In the IP picture, the absorption spectrum of bulk hBN (red shade) sets on at the direct gap of around 6.50 eV located at the M point in the band structure (see top panel of Fig. 2). When excitonic effects are included (blue shade), the absorption spectrum is dominated by a strong excitonic resonance near 5.58 eV, followed by a series of excitonic peaks with less oscillator strength [compare also (3032)].

Fig. 2 hBN: Electronic transition band structure and exciton envelope wave functions in reciprocal space.

Top: Electronic transition band structure obtained from Kohn-Sham DFT within the LDA. A rigid shift of 2 eV was added to all conduction band energies. The opacity of the lines corresponds to the optical activity of the transition. Bottom: Exciton envelope wave functions in reciprocal space for the first four bright excitons. Each panel shows the band-summed square of the envelope wave function Ak,c,vS2 as a function of the wave vector k integrated over the kz coordinate. coord., coordinate.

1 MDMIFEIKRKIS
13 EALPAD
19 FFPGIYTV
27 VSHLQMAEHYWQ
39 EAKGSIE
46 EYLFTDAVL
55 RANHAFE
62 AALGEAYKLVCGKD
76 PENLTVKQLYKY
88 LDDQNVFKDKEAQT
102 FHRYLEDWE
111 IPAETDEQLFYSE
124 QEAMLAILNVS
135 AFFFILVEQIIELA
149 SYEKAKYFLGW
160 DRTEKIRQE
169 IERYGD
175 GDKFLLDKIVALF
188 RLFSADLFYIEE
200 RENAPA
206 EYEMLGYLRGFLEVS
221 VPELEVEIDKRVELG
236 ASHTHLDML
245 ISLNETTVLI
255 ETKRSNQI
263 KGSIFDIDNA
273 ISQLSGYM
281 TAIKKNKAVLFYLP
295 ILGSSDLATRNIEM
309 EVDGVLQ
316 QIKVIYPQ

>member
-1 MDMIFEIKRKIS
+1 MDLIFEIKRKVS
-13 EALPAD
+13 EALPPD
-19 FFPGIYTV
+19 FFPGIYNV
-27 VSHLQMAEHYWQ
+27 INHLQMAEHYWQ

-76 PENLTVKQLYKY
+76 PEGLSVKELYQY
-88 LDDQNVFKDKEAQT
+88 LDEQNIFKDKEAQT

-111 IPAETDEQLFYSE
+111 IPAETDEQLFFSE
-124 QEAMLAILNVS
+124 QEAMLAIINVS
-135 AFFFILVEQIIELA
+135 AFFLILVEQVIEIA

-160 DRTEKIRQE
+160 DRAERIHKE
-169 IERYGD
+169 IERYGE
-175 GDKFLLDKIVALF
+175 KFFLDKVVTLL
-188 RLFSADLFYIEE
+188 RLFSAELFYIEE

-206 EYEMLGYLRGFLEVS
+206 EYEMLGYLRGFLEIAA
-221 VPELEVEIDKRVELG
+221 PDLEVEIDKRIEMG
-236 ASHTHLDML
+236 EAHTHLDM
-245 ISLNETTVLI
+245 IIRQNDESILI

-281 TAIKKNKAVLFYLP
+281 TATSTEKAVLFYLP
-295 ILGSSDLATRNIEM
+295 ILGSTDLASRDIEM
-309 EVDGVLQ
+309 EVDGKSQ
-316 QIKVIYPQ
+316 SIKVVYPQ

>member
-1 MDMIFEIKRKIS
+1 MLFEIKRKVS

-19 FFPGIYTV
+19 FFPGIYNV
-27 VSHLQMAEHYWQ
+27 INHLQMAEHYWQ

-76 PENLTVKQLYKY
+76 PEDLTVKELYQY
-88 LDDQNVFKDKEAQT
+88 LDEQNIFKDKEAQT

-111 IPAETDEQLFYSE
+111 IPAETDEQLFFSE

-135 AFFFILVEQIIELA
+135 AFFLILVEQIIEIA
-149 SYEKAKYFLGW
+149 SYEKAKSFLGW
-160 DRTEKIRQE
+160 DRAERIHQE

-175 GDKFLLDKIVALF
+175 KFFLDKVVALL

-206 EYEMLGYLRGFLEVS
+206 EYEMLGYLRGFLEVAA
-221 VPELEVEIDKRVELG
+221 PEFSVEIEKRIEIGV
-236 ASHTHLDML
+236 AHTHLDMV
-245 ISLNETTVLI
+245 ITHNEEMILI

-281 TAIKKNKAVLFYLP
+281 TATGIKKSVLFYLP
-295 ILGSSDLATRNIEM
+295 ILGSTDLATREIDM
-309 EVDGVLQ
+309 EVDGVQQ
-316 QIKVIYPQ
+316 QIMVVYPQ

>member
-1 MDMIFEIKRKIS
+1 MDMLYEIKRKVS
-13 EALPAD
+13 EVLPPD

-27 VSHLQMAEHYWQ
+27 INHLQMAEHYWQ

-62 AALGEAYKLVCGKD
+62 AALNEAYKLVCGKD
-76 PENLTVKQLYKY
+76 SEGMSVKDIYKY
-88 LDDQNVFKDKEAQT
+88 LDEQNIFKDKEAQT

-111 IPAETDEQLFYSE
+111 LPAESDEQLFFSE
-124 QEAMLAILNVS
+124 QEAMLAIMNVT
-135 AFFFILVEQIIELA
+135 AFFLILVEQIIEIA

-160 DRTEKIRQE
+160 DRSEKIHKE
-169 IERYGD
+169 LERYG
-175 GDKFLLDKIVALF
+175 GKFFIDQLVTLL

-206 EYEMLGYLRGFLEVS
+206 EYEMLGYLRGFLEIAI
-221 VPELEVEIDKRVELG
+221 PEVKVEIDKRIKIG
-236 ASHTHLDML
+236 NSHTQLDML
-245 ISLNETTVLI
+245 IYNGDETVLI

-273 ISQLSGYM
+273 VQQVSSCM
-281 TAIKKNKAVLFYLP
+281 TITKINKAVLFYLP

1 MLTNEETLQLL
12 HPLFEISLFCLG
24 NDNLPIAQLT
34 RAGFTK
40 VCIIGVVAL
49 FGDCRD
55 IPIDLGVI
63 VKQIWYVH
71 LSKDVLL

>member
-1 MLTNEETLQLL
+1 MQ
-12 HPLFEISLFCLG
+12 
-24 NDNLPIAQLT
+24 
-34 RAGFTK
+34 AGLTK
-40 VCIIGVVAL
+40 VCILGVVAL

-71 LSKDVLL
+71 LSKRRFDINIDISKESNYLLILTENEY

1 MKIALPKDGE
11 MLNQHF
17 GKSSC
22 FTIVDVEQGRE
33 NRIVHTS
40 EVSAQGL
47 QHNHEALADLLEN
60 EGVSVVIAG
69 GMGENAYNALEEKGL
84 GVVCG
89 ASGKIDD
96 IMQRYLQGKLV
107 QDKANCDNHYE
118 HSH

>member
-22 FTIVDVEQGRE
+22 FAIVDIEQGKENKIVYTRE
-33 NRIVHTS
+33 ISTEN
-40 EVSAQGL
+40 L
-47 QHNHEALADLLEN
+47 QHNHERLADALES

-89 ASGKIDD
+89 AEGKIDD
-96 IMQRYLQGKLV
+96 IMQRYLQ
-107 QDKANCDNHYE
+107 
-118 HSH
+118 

By contrast, the Raman intensity shows a notably different behavior. On the IP level, the Raman intensity rises only very slowly after the absorption onset. This behavior is typical for hexagonal materials and can be traced back to angular momentum conservation (6, 13, 33). While the transitions at the direct gap at the M point are relatively suppressed in the Raman process because of their small dipole moments (see top panel of Fig. 2), the energetically close transitions around the H point cannot contribute for symmetry reasons. The latter transitions are located on a circularly symmetric part of the band structure, which implies full angular momentum conservation. This, in turn, suppresses the Raman scattering process for a degenerate phonon, as the latter carries an effective angular momentum of ±ħ and cannot satisfy angular momentum conservation together with the incoming and outgoing photons. The same holds true for the transitions around the K point, which also have full rotation symmetry, with the exception of a small valley along the Γ − K direction, which are the only transitions that can contribute to resonant low-energy Raman scattering on the IP level.